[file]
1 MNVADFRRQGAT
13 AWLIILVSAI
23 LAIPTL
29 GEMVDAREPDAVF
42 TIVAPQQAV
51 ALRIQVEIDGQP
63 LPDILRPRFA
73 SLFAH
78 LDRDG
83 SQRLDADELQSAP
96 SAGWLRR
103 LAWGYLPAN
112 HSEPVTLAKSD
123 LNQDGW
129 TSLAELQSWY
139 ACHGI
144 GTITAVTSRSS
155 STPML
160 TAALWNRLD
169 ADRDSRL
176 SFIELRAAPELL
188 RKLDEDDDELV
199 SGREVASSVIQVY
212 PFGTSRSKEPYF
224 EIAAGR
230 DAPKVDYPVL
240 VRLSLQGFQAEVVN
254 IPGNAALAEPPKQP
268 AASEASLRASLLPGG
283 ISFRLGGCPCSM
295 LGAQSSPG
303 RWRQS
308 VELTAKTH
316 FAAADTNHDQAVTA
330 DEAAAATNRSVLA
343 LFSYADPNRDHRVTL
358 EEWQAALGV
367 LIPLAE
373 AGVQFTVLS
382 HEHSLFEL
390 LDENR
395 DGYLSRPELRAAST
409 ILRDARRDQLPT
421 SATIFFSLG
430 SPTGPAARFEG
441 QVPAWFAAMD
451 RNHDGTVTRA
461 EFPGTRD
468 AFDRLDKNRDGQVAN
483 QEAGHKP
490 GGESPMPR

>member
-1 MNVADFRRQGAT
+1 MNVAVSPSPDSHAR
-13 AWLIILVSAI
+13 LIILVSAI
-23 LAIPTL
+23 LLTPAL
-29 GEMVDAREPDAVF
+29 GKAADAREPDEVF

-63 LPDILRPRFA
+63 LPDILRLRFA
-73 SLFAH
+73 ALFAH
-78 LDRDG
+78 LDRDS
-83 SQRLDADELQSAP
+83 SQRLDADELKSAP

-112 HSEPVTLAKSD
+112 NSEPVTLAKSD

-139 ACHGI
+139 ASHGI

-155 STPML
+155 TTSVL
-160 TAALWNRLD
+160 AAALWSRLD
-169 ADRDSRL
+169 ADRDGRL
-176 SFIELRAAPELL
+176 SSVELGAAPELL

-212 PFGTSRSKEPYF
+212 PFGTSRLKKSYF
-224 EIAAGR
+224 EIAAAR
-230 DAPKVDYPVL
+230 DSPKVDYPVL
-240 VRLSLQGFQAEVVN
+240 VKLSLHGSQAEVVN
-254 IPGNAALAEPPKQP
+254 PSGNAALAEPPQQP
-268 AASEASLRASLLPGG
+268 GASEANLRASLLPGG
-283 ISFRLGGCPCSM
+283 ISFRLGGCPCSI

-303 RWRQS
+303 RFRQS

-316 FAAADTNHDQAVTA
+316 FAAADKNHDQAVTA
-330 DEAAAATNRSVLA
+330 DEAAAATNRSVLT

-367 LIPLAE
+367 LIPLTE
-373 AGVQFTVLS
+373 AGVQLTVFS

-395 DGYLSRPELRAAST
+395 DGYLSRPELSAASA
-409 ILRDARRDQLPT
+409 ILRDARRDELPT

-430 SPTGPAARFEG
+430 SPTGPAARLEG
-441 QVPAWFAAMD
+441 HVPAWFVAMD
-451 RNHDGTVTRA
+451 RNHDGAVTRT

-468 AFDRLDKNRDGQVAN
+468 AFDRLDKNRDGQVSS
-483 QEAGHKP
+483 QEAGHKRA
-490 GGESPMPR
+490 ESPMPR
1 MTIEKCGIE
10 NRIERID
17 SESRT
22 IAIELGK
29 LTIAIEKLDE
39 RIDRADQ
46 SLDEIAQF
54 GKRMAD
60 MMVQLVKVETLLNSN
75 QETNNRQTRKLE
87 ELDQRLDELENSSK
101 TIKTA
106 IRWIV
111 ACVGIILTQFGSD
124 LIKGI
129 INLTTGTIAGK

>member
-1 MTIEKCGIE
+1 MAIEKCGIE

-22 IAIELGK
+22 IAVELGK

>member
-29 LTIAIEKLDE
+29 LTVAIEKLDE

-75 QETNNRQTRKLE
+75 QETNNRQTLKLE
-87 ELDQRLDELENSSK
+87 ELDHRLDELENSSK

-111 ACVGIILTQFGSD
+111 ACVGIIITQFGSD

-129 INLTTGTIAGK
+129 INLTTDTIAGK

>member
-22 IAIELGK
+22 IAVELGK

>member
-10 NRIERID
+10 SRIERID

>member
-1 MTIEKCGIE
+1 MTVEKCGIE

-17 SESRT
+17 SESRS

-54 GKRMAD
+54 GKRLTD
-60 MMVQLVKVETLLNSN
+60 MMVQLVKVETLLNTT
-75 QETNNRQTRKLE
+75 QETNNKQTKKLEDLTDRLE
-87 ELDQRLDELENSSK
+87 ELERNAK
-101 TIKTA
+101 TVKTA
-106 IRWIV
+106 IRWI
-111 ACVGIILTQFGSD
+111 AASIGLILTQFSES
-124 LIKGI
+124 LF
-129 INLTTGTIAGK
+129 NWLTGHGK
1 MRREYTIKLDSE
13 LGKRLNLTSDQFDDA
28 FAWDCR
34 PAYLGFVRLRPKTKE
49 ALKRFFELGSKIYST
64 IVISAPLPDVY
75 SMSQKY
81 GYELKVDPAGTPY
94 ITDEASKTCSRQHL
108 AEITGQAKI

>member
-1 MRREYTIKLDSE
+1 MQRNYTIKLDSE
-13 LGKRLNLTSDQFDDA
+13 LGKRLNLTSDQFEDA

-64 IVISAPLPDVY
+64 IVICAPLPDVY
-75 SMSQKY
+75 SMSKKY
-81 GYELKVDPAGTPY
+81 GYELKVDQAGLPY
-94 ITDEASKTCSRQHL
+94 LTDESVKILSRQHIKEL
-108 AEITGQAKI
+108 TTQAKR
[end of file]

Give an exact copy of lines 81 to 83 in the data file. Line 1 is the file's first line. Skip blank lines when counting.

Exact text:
-212 PFGTSRSKEPYF
+212 PFGTSRLKKSYF
-224 EIAAGR